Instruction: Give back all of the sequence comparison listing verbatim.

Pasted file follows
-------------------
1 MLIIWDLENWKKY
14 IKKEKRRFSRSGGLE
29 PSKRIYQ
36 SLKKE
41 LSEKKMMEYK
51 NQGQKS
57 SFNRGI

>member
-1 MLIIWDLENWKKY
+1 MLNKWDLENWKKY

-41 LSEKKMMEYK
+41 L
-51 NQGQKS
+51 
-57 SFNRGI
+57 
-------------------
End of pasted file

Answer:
1 MLIIWDLENWKKY
14 IKKEKRRFSRSGGLE
29 PSKRIYQ
36 SLKKE
41 LSEKKMMEYK
51 NQGQKS
57 SFNRGI

>member
-1 MLIIWDLENWKKY
+1 MLNKWDLENWKKY

-41 LSEKKMMEYK
+41 L
-51 NQGQKS
+51 
-57 SFNRGI
+57 